David Robinson, President of SLHA from 2000 to 2005, died in Grimsby Hospital on 25 July, a few weeks short of his ninetieth birthday.
David was a Lincolnshire man through and through. Born and educated in Horncastle, he studied at Nottingham University, where he gained a degree in geography and then a master’s degree for his study of the geomorphology of the Lincolnshire coast. For 12 years he taught in schools in Immingham and Grimsby before moving to Louth in 1965 to work in adult education, first as tutor organiser with the WEA and then as resident tutor of the University of Nottingham.
For more than four decades he organised and led popular field courses and weekend conferences, and his lectures attracted a strong and enthusiastic following. His topics were wide ranging, covering the people, places and culture of Lincolnshire; perhaps most memorable were those dealing with the geology of the county and his unrivalled accounts of local bricks and brickmaking.
David Robinson became a household name in Lincolnshire through his writing and editing. For many years he edited the Lincolnshire Poacher and Lincolnshire Life magazines – both widely read and highly regarded – and he also served on the editorial team of the magazine Natural World. He wrote numerous articles and papers and was the author of over 20 books on various aspects of Lincolnshire. Without exception his writing was well-researched and authoritative while remaining accessible to a wide readership.
His books include The Book of Louth (1979), The Book of the Lincolnshire Seaside (1981), The Book of Horncastle and Woodhall Spa (1983), Fowler of Louth (with David Kaye and Sam Scorer, 1992), The Great Storm Flood of 1953 (1993), The Louth Flood (1995), William Brown and the Louth Panorama (with Christopher Sturman, 2001), Lincolnshire Wolds (2009), Adam Eve and Louth Carpets (2010), Sir Joseph Banks at Revesby (2014). In 2007, to mark his 80th birthday, SLHA published a collection of papers and tributes from friends and fellow historians entitled All Things Lincolnshire; like the man it honoured, this festschrift is impressive in its range and scholarship.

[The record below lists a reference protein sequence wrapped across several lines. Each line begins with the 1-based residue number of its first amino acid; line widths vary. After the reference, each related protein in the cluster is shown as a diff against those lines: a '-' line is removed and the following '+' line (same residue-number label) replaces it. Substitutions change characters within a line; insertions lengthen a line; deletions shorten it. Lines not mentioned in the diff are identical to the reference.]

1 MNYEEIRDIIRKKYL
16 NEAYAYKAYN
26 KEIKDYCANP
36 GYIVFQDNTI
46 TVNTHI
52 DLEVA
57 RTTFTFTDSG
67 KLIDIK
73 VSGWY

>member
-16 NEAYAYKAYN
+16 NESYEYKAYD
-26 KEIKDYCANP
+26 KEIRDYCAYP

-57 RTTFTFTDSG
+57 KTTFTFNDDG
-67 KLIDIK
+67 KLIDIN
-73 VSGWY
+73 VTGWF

David made a huge contribution to the Lincolnshire Wildlife Trust as their long-serving Honorary Secretary. He also played a very active role as president of Louth Civic Trust, the Louth Naturalists’, Antiquarian and Literary Society, and the Sir Joseph Banks Society. David was a driving force behind the renaissance of Louth Museum and worked tirelessly on its behalf, making many generous bequests from his own vast collection of historical artefacts and documents. He was a lifelong Methodist, playing a strong role in the administration and worship of the church in Louth and across the county.
In 1997, reflecting his unstinting contribution in all these areas, David was awarded an OBE for services to journalism and the community in Lincolnshire.